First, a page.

Tuesday, October 24, 2006

The Assent has been granted

Question Time today opened with Don Brash asking Michael Cullen (as Acting Prime Minister)

When will the Appropriation (Parliamentary Expenditure Validation) Bill passed by the House last week come into force?

Cullen's answer was "tomorrow". Given that the commencement clause of the bill states that it will come into force "on the day after the date on which it receives the Royal assent", this suggests that it has already been signed into law, or will be so very shortly. As anyone with any knowledge of New Zealand's constitution (as opposed to the 40,000-odd supporters of monarchical fiction) knew it would be.

Blair Mulholland, the petititon's organiser, is now turning to an indicitive referendum under the Citizen's Initiated Referenda Act 1993. Unfortunately, his proposed question illustrates all the problems with that act and the style of referenda we have pursued so far in this country. Rather than asking the electorate whether they approve of motherhood and apple pie (or rather, hate politicians, which amounts to the same thing), he'd be better off drafting some legislation and presenting a question along the lines of "that the [attached bill] be enacted by Parliament". That would at least strip them of one excuse - vagueness - for not doing so.

A referendum petititon needs the valid signatures of 10% of registered electors - about 250,000 people - in order to force a poll. That's a big ask, and certainly far more difficult than getting 40,000 people to click a link on the internet.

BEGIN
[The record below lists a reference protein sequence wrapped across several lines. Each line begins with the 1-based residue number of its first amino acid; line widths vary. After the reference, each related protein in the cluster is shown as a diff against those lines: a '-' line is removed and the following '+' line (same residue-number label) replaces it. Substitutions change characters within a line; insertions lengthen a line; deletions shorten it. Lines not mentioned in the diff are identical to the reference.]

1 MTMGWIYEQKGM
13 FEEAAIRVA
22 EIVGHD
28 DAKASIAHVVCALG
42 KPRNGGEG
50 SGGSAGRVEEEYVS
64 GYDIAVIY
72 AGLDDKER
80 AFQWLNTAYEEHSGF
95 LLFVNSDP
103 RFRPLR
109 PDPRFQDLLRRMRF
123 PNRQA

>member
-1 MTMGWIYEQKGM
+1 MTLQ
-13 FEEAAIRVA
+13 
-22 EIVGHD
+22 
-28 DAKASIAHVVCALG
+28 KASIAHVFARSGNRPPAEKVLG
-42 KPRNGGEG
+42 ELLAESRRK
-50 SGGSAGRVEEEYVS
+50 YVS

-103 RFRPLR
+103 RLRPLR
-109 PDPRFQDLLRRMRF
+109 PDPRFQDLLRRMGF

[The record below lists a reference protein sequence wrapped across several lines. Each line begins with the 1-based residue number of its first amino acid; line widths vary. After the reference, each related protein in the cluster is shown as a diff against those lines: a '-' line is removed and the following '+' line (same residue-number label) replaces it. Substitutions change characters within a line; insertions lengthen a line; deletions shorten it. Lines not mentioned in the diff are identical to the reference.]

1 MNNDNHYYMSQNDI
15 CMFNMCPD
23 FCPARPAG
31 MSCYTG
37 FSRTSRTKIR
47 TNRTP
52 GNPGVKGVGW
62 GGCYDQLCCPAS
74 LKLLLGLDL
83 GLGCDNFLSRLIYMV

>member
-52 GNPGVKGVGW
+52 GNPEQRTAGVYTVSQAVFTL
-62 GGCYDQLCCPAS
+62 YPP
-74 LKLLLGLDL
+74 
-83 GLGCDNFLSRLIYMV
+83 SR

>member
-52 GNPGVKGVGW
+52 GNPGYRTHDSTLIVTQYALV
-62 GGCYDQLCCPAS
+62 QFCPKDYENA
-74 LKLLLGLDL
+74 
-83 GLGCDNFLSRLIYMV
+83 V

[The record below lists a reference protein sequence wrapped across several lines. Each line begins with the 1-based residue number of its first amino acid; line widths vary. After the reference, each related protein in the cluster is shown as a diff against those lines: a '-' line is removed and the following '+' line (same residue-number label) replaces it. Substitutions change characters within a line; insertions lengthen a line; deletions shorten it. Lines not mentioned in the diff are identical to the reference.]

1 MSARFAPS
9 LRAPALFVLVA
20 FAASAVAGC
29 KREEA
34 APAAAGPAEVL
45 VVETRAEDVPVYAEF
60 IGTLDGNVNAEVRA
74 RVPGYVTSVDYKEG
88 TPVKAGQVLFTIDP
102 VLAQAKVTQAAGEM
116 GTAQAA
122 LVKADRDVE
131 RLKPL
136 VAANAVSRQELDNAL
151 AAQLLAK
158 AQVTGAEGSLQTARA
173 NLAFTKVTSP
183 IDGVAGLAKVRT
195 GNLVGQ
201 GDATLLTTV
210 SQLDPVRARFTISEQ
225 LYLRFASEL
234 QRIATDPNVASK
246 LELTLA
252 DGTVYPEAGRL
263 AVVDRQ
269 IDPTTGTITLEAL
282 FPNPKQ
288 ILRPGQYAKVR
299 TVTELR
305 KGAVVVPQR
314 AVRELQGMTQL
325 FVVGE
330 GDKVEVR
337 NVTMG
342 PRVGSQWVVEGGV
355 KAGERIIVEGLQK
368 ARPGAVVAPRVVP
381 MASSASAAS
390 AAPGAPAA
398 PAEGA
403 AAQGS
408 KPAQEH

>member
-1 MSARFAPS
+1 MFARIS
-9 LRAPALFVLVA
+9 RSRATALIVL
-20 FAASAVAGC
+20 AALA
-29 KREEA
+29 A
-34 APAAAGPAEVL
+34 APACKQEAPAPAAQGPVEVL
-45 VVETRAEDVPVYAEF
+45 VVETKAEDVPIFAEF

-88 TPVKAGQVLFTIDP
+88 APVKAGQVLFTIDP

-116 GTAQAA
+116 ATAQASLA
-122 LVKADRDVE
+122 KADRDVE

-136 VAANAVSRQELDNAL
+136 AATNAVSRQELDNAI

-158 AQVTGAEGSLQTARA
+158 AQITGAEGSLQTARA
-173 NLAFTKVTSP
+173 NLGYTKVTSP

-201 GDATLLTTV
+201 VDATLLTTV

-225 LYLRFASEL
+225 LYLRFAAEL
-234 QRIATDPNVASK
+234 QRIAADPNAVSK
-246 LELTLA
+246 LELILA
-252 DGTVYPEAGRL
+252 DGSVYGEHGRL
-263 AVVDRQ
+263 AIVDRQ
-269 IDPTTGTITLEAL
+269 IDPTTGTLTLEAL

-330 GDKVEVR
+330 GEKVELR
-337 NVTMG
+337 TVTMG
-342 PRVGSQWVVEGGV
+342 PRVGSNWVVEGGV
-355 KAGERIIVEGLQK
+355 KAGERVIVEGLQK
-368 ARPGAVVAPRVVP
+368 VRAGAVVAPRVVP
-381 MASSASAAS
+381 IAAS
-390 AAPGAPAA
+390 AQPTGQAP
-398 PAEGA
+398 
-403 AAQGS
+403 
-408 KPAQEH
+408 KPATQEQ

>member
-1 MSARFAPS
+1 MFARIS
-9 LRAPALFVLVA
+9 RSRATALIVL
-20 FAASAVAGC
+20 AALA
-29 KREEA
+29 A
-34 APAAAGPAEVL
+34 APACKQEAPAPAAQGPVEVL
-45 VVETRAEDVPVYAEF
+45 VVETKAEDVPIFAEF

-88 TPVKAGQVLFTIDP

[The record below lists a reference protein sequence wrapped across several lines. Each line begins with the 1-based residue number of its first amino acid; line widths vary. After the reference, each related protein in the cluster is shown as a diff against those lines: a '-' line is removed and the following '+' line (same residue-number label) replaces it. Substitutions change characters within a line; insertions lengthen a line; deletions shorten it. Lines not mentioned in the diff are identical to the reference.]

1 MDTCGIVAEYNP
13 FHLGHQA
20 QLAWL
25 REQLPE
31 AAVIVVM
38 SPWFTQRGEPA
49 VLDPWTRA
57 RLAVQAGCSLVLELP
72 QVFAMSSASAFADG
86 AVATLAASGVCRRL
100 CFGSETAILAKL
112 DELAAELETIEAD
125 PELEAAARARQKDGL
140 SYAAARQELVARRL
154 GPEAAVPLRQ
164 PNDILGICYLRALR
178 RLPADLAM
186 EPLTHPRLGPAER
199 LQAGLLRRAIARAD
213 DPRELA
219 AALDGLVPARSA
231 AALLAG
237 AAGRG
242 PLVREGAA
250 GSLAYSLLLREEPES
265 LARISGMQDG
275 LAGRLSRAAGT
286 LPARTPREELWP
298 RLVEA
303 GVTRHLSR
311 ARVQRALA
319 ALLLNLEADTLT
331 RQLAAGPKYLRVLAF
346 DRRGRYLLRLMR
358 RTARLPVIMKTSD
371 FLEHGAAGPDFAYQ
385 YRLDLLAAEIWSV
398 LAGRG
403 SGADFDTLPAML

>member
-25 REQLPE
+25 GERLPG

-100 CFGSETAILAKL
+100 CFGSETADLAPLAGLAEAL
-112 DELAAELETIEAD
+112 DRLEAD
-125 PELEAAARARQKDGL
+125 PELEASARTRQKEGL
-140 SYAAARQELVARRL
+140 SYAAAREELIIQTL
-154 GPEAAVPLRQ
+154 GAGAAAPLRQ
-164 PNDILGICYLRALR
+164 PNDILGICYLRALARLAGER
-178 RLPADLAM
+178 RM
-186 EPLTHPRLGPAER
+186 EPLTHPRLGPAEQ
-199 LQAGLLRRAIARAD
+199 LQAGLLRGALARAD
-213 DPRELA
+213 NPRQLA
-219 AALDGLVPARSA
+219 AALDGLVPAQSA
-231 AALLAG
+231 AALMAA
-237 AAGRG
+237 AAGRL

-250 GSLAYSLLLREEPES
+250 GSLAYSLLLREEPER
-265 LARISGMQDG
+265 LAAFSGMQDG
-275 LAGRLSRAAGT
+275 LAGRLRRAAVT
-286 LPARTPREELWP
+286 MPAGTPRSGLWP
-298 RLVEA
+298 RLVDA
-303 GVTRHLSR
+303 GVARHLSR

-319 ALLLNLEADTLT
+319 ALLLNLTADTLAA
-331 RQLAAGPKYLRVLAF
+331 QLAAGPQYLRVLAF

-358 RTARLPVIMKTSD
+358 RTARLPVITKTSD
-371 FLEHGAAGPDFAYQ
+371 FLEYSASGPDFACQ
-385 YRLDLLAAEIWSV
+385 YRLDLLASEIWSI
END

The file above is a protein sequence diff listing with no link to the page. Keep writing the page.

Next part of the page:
Meanwhile the irony of seeing ACT people who supported the Douglas blitzkrieg suddenly turning to referenda as a vital check on government power is inescapable.

Update (25/10/06): I've since been reliably informed that the Assent has now been granted. The bill had apparently already been conveyed to Government House when Culen spoke. So, it's law. That for your monarchical veto!


>SHOULD the principle "No public money shall be spent on electioneering" be legally entrenched into New Zealand law

Doesnt sound like apple pie to me - it instead sounds like a stupid idea.

I think there is nothing wrong with public funding of at least some election spending (as long as we are clear what it is). But worse yet if you entrench somthing it should be somthign really important. This one seems more like "we should entrench the law that people shall not walk on the curb" ridiculous.

maybe with these petitions there should be a "counter petition" system.


Posted by Anonymous : 10/25/2006 12:45:00 PM

Genius: well, that was basically my thought. Firstly on the basis that it permanantly constrains public policy on an issue where there's no need for such constraint, and secondly because we do not, as a rule, use entrenchment here. We have precisely six clauses of law entrenched in this country, all to do with elections. If we're going to add any more, they should be actually important (I'm all for entrenching the BORA), rather than the pet issue of a bunch of embittered loonies.

And at the same time, a CIR is a far more democratic process than appealing for an arbitrary monarchical veto, and I can't fault them for trying.

Posted by Idiot/Savant : 10/25/2006 01:21:00 PM

Meanwhile, in Germany, the President has just vetoed a law to privatize air traffic control.

Posted by Lewis Holden : 10/25/2006 02:10:00 PM